Weekend at Rosys

What a weekend we’ve had!  In a snapshot there’s been DIYing, baking, chilling, painting, BBQ’s, rain, and…wait for it…nude water sliding (ha!).  Visit my new Weekend at Rosy’s Blog to read more.

Amy x


A recipe for disaster

My family has a longstanding recipe-sharing joke. And it usually ends in failure.

It all began at Mum’s sporting club.  With an endless supply of sponges, casseroles, soups, lamingtons, pavlovas and yo-yo’s, recipe sharing is rife in this small local community of women.

It is not unusual to enter the club and hear: “That slice is delicious.  I must have the recipe”.  Or, more so: “I love your pav.  Still waiting on the recipe though.”  Or: “What’s that?  You’ve sent me the recipe?  Nope, I didn’t receive it.  So here’s my email address.  AGAIN.”

You see, these gorgeous ladies love a good tasty spread.  As we all do.  Right?

But there’s an undercurrent to all of this which is due to the ‘Baking Chain’.  The Baking Chain is kinda like the Food Chain.  But more dangerous.

In the Baking Chain, there are a number of women, competing for baking survival.  In fact, almost every one of them is pushing for their own baking glory.  And there is always a winner, my friends.  There is always “Mrs I Can Turn Dog Poo Into a Culinary Delight.”  Otherwise known as the Bitch Baking Goddess.

Every week, women in the Baking Chain offer up a delicious feast, having spent hours of blood, sweat and tears in the kitchen, whipped it up in no time.

All for what, you may ask?  To achieve baking greatness.  Of course. To be placed on the cooking pedestal.  Queen of the Baking Chain. To be known for their dish.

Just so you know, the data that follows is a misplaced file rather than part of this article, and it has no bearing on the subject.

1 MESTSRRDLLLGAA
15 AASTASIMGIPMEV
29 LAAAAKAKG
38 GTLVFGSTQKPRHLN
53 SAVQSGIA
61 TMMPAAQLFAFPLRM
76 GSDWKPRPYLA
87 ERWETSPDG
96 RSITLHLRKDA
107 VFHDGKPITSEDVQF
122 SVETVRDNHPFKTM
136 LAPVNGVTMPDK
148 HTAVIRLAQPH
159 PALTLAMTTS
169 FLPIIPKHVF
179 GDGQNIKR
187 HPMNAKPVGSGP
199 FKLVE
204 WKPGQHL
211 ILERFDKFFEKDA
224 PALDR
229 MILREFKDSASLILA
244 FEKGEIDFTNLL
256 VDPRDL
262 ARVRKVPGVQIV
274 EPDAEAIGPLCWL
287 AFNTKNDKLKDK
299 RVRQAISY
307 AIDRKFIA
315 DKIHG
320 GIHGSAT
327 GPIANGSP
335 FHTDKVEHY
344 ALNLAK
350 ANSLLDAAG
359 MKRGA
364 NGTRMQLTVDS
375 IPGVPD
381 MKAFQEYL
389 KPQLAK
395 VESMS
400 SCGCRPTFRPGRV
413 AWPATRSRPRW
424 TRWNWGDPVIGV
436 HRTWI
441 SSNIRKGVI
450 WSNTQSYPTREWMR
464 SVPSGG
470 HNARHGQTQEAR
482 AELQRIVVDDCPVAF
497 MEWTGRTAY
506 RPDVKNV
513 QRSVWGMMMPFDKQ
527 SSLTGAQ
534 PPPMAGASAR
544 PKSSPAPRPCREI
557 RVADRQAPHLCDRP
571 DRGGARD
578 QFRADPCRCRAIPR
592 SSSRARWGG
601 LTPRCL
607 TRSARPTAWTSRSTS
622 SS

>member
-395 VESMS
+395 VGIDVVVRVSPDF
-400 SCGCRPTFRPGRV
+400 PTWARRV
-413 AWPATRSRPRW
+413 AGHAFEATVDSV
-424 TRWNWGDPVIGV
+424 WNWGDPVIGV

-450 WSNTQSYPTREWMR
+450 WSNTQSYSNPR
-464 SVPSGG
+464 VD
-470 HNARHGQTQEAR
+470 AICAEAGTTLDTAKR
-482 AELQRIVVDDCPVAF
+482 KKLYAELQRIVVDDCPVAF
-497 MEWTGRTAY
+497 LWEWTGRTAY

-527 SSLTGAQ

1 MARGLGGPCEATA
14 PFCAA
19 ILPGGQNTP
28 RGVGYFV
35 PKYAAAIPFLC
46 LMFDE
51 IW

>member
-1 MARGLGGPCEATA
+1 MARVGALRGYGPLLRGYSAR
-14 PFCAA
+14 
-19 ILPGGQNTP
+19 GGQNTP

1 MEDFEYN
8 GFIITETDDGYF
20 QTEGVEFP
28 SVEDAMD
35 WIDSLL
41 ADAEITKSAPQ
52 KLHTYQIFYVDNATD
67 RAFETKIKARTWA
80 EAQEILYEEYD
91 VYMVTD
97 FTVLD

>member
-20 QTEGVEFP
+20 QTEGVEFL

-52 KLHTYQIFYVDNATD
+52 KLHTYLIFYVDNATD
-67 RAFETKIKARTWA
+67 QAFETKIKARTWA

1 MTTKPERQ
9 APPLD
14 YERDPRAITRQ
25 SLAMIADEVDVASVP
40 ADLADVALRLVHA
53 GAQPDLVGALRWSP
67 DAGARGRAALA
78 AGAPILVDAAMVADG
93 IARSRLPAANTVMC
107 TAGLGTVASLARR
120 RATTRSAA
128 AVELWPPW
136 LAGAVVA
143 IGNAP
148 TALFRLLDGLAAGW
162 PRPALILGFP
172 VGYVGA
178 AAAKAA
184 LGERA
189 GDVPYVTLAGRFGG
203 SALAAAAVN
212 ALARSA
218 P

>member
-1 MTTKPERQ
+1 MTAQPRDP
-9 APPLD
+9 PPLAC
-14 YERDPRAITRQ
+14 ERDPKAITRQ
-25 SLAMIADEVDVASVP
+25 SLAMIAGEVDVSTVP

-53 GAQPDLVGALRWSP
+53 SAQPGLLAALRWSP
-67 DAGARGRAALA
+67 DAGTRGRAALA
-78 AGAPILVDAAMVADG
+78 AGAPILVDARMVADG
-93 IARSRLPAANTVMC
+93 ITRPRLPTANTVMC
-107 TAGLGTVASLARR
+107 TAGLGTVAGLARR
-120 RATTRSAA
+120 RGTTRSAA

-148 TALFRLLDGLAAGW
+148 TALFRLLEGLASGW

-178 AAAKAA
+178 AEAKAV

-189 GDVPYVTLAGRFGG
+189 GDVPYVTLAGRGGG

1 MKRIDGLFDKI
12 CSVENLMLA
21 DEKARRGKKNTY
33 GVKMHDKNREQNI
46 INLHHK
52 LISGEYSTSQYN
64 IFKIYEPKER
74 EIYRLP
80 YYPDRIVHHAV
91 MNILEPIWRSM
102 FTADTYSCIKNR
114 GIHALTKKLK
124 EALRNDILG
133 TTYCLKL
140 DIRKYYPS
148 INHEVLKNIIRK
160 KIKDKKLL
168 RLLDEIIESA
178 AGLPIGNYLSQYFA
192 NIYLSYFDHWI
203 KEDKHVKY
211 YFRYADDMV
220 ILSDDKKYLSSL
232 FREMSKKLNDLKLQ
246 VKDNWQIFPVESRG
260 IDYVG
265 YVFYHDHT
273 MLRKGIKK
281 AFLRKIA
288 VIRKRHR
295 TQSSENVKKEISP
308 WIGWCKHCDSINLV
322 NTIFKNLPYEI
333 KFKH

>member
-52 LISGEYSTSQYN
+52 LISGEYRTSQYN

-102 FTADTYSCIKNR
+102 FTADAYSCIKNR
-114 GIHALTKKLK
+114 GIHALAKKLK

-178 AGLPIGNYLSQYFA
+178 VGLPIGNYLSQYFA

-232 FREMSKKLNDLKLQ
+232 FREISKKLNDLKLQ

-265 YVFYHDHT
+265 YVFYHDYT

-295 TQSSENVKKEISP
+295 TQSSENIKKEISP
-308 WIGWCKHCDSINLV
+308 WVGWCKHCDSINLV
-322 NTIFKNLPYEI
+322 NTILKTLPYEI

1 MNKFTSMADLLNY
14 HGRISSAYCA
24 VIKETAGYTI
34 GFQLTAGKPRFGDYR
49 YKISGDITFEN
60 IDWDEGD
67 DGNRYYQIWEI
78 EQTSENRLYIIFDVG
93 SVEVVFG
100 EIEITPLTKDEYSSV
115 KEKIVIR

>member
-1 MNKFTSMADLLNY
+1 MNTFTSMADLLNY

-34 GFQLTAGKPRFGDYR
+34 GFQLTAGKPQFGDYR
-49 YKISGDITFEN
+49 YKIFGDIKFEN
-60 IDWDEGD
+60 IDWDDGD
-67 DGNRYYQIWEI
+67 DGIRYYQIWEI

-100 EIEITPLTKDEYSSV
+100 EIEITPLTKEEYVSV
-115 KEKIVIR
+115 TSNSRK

It then goes without saying that while recipe sharing is commonplace, there is fierce and ruthless competition in this quest for the holy grail.

Which leads us to the oldest trick in the recipe sharing book.  It’s this:

Share your recipe gladly girls.  With a sneaky proviso.  Be the smiling assassin.  Give the recipe, BUT NOT the full recipe.

It is vital that you miss a key ingredient.  Fiddle with quantities.  Delete the clincher ingredient.  Overstate the cooking time.  Whatever.  Just do not give an even playing field.  It’s too risky.  You CANNOT have anyone cook your dish better than you do.  NUH AH.  NO WAY.

They need to fail.  So they’ll never attempt it again.  And you will remain the master of your dish.  Maybe even rise to become the Baking Goddess of your club.

I know this from experience.  My sister does this to me all the time.  I’ve baked a delicious Apple Ginger Cake – which only tasted of ginger – due to the 5 tablespoons of ginger I was told to add, instead of 1 teaspoon.  I’ve baked pork spare ribs in a thick gluggy sauce – due to being told to add 4 cups of flour, when no flour was necessary.

What can I say, I am a sucker with these things.  I know.  4 cups of flour is A LOT. I am just way too literal and measured in my cooking (And I usually drink…when cooking).  But that’s the way I roll.  And sisters will take advantage of that.

So there it is.  The secret is out.  Beware of the shared recipe.  It is not shared out of kindness.  Nor generosity.  It is only a step for someone else to climb the Baking Chain, and mush your baking status into the ground. With a mortar.  And pestle.

If you want a recipe, or need to check on a recipe that was so kindly shared with you, do what I usually do.  Google it.

Enjoy the Pork Spareribs recipe peeps.  It’s a cracker.  Honest.  It’ll be a huge success for you.  Haha.

Amy x

RSVP and bring a plate

Are you familiar with the term ?  Bring a Plate.  Commonly used in school newsletters.